TL;DR: Understanding fontconfig requires understanding why it was created and what problems it is trying to solve. That require a lot of understanding of Xorg.
Font configuration on UNIX machines went through different phases and fontconfig is simply one of the possibilities you can use to use fonts through Xorg. Reading the source of fontconfig without a good understanding of the source of Xorg is probably very difficult. But, I believe that an understanding of the concepts behind the evolution of fonts may prove a decent starting point.
Disclaimer: I deal a lot with fonts on Linux, but I never really needed to change Xorg code relating to fonts.
The Arch Linux wiki has a lot of info on this too
A bit of history
Original UNIX fonts were simply bitmap fonts. Today these can be found in
/usr/share/fonts/misc, the PCF (portable compiled format) is used for pretty much all of them today. It is a binary format. There have been other formats of binary fonts but I need to admit that I never needed to use any other format than PCF for binary fonts. Using
xfontsel you can configure a Xorg string to define the points, spacing, pixel size, terminal weight (bold, slant), encoding, among others of the font.
The bitmap fonts have different files for different pixel sizes of the font. The bitmap fonts already introduce the concept of font family.
Postscript (and TeX to some extent) created Type 1 fonts which are vector based fonts. These are in
/usr/share/fonts/Type1. Vector fonts are configured with several configuration values, e.g. antialias, embolden, dpi, or size (not necessarily point based this time).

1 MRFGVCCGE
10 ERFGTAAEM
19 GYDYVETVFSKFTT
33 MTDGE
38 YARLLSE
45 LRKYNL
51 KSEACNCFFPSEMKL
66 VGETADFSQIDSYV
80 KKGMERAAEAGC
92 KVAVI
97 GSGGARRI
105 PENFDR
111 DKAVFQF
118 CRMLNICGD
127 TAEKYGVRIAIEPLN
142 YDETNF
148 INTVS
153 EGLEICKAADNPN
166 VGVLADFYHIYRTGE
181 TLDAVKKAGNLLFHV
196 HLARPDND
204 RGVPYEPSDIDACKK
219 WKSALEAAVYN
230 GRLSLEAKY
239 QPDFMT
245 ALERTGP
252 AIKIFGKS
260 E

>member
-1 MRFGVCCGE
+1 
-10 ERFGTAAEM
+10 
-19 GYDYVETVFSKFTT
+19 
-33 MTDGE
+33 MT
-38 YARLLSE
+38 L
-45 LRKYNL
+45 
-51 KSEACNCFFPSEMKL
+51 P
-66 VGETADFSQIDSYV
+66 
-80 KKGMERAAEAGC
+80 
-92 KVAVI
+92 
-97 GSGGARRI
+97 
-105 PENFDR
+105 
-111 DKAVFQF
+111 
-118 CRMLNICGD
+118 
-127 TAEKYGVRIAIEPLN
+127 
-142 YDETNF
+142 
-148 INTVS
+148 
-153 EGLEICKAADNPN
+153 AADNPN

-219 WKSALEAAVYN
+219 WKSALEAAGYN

Vector based fonts are scaled and do not require several files.
Xorg used both bitmap and Type1 fonts. And it created the XFT (well X FreeType is an interface to FreeType which is a GPL/BSD library that mimics and extends Type1). XFT not only allows the usage of Type1 and FreeType fonts but it also other formats: OTF by Adobe and Microsoft, TTF by Apple. Moreover XFT allows scaling of the old bitmap fonts to look like Type1 fonts.
Several other attributes, like hinting or hintstyle, were added to define attributes of these fonts.
All that can be found in subfolders of
/usr/share/fonts. And XFT parameters can be configured in your
fontconfig needs to deal with all the discrepancies of the above. In other words fontconfig is an attempt of configuring all the font types above in a manner that can exploit the attributes that the distinct fonts have with a common syntax.
The bitmap fonts have their problems:
- several different files for a single font
- limited sizes by points and pixel sizes.
But so does the vector based fonts:
- scaling takes time, especially if several parameters are used
- not all font attributes affect different font types in the same way
And both have the problem that there are many font formats, and that a user may wish to install fonts of his own in his home. Fontconfig tries to solve these problems.
fc-query tells you what fontconfig understand about the font file. Notably what attributes the file is for (for bitmap fonts for example) and what attributes can be used (for vector fonts).
fc-list is a way of telling you what fonts can be found in the directories fontconfig is looking at, and therefore con be used by applications. Finally
fc-cache performs an indexing of these fonts to find them easier and to scale them (among other things) for application use.
The fontocnfig shared library on the other hand is the most interesting part. It uses the configuration files (
~/.config/fontconfig) and the font cache to give preprepared fonts directly to applications that are linked against it. Since most applications used XFT (and therefore FreeType) and the FreeType library is using calls from the fontconfig library, the use of these fonts become ubiquitous.
But note that you can compile a program that will ask Xorg for a bitmap font in the old style (e.g.
-*-terminus-medium-r-normal-*-*-200-*-*-c-*-*-u) and the call will not go through the fontconfig shared lib.